Once upon a time life in Indian subcontinent flourished on the banks of River Saraswati. Ancient urban centers with well-planned cities are still being discovered in and around Saraswati and its tributaries for more than a century now. Every site adds to the mystique and scale of the civilization. At the southern end of this civilization in the gulf of Khambat, in the village called Lothal lies a dockyard that was used to trade through the sea routes with other civilizations.
Lothal, Gujarat – Ruins & Remains
Lothal today wears the look of an abandoned town – with only its foundations remaining to tell the story. As a layperson, there is nothing much that you can make out. There are some ASI boards but they give a broad direction and hardly explain anything. Thankfully I carried the ASI booklet on Lothal, that I had picked from their headquarters in Delhi years ago for this very day – when I have to stand there and figure out what is what. Museum building at Lothal is the one you notice as you reach the site. And then you have to look around to find the actual site and walk towards it through a dusty path.
Site at first looks like a giant complex that was abandoned after the foundation was laid. A set of structures on a raised platform was the warehouse where the traded goods were stocked. The place does not look too big, and as we moved ahead the whole city appeared pretty small. But then I realize that my reference point is the towns and cities of today that are too big when compared to their own sizes even 50 years ago.
Indus Valley Bead Factory at Lothal
We move ahead and see a bead factory that has been discovered here. There are kilns and what looks like giant pots over ovens. Most of these are re-constructed of course. But they are in-situ or right at the places where they were found. The beads at this factory were supposed to be very fine and a sample can be seen at the museum. Fine white beads that you cannot see but probably not appreciate with naked eye make you wonder about the technology our ancestors had more than 3000 years ago. Museum has put a magnifying glass in front of those displays so that you can see them both in a glass test tube and as part of a necklace made out of them.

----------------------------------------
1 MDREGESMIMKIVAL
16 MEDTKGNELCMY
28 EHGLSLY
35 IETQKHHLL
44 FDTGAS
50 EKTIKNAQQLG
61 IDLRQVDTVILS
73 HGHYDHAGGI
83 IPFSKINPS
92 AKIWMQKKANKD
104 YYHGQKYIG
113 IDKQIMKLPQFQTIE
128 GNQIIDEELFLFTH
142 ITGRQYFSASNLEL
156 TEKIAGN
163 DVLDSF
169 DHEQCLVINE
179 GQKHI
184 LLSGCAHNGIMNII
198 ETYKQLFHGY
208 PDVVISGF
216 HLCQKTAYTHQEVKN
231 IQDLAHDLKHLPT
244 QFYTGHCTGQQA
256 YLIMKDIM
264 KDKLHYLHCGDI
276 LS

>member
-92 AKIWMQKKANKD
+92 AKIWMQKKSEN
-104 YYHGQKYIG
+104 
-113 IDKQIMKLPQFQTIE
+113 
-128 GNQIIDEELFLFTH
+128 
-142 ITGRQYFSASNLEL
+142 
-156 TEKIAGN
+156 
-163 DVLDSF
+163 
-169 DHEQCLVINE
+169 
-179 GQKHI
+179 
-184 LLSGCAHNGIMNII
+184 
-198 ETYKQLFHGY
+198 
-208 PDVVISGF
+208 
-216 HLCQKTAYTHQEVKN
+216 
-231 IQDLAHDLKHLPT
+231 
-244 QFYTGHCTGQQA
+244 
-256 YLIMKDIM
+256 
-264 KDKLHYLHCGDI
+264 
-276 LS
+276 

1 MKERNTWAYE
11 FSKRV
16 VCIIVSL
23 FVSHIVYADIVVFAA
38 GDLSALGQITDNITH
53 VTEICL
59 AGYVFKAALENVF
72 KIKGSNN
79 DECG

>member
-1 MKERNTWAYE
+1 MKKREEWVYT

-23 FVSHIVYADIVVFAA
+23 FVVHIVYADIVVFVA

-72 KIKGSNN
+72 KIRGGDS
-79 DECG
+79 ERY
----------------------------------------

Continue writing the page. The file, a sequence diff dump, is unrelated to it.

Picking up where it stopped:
I wish ASI / Tourism department / Culture department would make an effort to reconstruct a demo of the process. And maybe teach them to the locals so that it generates some livelihood for them. Almost everyone who looks at those beads wants to pick them up – as a souvenir or a memento from the past.
We move ahead and see the lower town. That I found a bit difficult to comprehend as the houses and the rooms appeared too tiny for human habitation. Though I could appreciate the symmetry. In the far corner of the site was the burial site – again I take the word of the board – could not make out much. Walking across the site we came across many water channels that ran through it. And this was probably a part of the famous drainage system that history textbook told us about.
World’s oldest Dockyard at Lothal.
By the side of the site lies a well that had bricks in isosceles trapezoid shape instead of the usual rectangle so that they come together and form a circle easily. I do not remember seeing anything like this elsewhere. Next to it is the dockyard – which is a rectangular pond with a channel connecting it to a potential canal to maintain water levels. It looks like any other water body except the brickwork seems to be old. And then you have to use your imagination to visualize that small ships laden with trading goods would have arrived, parked here and re-loaded the products made at Lothal. Maybe other towns around Lothal and left the place to probably go to Sindh – a little far away across the Arabian sea.
Indus Valley Civilization
This is the first Indus Valley Civilization site that I visited after reading so much about them. Of course, the big wish is to go and see the town of Harappa and Mohenjo-Daro. Although experts, who have visited them, tell me that it would be a disappointing visit. Even at Lothal, I was mentally prepared for not finding anything spectacular. But I wanted to stand at the place where a sophisticated civilization once flourished. And that was an emotional moment to connect directly with the remains of that civilization. To stand on its walls and to be able to touch those bricks, to see those beads with your own eyes along with many other artifacts discovered from the site.
It was a dream come true for me to be standing at Lothal – one of the oldest known living sites in the world.
Recommend you to read following travel blog on Places to visit in Gujarat.